How two courageous Indian women are protecting their country’s food heritage from Monsanto

Featuring Dr Vandana Shiva talking about seed saving in India.

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Fair trade revolution – a word from a farmer

fairtrade

“In the past, all of the trees were cut down so that the planes could fly overhead and drop the fungicides on the banana plants. We used a lot of pesticides and insecticides and lost the wildlife and insects. It was terrible because we were interrupting lifecycles and affecting the whole ecosystem. Our health also suffered. I used to have problems breathing, aches and pains and marks on my skin. Everything changed for us when we entered El Guabo. Fairtrade bans most of the agrochemicals and moves toward organic production. Since we became fully organic we have felt it financially because we used to produce 1,500 boxes of bananas a week but now we only produce around 900 boxes. I think consumers should know this and appreciate that it really is worth them paying a bit more for organic bananas. For me it is worth sacrifices though because I live a healthy life here with my family. I also think Ecuador should be looked upon as the lungs of the Earth. We have the Amazon rainforest, the mountains and most people here live off the land.  If more consumers are willing to buy organic and Fairtrade bananas, then the impact we have here on the environment would be less and people would be able to live more easily.”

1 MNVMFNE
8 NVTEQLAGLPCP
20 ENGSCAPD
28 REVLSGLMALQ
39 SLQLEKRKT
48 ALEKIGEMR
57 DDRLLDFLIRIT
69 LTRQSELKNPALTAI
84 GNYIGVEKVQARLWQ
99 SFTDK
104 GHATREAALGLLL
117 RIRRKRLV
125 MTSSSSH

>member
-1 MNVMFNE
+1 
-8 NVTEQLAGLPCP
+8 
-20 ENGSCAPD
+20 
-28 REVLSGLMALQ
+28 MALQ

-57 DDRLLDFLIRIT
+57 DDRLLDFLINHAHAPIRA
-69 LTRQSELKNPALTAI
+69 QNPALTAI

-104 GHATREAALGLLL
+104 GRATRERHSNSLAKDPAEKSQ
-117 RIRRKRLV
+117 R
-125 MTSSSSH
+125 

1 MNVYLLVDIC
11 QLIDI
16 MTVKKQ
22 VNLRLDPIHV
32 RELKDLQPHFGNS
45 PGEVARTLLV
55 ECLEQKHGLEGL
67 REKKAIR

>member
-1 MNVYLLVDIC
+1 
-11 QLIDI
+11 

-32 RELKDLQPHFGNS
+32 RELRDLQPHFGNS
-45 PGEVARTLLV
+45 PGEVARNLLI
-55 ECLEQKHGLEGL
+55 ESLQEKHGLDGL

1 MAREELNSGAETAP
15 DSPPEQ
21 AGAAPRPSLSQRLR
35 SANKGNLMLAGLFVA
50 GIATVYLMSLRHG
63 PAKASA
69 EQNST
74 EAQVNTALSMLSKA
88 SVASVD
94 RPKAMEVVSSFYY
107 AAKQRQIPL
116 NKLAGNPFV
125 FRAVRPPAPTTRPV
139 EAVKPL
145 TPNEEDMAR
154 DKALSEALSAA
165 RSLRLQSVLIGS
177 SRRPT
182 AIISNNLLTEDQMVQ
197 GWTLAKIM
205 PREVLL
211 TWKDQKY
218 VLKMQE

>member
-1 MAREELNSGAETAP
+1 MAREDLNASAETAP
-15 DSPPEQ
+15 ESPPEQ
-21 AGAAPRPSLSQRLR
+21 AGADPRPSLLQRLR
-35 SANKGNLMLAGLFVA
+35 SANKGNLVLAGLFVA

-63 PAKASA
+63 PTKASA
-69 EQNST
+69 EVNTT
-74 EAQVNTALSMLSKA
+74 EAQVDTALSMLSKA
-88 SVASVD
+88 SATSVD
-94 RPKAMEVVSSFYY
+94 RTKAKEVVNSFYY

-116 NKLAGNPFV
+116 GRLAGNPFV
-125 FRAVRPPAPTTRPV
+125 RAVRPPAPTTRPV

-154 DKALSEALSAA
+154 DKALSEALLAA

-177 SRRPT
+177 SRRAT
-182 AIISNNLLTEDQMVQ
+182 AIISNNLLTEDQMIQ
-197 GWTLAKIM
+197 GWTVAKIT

Abel Fairtrade farmer – Equador

Passage from The Fair Trade Revolution

Organic Agriculture energy efficient

‘ The Cardiff researchers found that on average the organic production of raw food required 67% less energy than conventional methods of agriculture.  The argument that organic farming could not produce enough food is often brought up by the manufacturers who, unsurprisingly, want the world to stick to chemical agriculture and to use genetically engineered crops – especially those engineered to have a longer shelf life and to look attractive on the supermarket shelves.  But a paper from the College of Natural Resources at the University of California at Berkeley cites the results of many trials in various countries demonstrating that , in practice, organic farming yields are comparable with those from conventional chemical agriculture, so it seems likely that organic farming could provide enough food.’

An excerpt from Time to eat the dog – The real guide to sustainable living